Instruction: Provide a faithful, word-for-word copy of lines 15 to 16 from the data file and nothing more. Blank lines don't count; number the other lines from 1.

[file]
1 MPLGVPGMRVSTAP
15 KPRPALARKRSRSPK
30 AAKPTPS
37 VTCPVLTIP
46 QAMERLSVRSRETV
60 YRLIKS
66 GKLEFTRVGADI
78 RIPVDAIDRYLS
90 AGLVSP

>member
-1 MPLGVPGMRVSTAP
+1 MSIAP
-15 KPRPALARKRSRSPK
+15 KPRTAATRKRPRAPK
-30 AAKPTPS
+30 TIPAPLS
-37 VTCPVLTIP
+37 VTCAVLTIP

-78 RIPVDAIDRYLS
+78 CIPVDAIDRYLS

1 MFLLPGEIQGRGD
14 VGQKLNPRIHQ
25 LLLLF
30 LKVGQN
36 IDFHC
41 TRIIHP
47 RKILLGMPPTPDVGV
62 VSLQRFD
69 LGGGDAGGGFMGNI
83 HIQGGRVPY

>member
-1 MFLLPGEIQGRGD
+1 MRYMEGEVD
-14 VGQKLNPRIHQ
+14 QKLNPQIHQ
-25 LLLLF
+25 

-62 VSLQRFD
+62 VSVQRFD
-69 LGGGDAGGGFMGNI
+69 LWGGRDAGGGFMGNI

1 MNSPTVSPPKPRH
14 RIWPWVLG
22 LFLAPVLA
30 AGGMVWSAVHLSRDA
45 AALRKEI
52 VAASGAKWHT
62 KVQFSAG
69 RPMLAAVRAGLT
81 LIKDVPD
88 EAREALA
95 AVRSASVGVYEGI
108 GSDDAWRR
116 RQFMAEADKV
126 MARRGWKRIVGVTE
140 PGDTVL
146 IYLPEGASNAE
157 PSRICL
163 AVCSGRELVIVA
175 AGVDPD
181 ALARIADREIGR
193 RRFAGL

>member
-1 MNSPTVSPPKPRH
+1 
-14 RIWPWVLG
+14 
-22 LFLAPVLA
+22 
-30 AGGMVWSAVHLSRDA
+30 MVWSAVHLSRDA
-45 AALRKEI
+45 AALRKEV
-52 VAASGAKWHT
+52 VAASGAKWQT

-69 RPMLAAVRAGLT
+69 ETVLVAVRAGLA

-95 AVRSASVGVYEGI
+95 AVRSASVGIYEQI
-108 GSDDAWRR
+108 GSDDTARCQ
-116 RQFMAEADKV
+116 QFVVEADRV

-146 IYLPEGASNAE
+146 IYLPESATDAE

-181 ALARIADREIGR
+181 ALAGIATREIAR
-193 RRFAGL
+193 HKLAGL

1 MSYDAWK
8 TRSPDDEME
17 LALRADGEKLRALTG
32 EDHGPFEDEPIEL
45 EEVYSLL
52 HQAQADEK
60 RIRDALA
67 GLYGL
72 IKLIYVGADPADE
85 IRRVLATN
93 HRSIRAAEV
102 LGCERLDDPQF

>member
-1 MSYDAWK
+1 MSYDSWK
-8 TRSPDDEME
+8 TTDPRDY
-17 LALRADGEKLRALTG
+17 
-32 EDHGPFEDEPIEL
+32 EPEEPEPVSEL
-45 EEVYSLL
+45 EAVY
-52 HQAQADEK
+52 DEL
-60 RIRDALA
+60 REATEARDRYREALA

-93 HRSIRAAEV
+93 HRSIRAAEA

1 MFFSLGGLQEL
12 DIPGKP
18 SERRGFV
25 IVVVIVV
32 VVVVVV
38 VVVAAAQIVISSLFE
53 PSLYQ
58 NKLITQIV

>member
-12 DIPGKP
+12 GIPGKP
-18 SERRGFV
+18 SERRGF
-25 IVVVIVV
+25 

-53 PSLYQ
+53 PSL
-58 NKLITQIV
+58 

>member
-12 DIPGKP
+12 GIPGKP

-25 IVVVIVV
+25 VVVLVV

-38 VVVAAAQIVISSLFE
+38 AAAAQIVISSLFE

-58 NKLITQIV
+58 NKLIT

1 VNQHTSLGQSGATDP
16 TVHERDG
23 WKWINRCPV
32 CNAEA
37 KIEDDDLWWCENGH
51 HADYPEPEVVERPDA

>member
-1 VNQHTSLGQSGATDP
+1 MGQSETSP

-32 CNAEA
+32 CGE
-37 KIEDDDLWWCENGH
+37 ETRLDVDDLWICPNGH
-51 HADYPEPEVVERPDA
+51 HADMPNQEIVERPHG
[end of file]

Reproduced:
-30 AAKPTPS
+30 TIPAPLS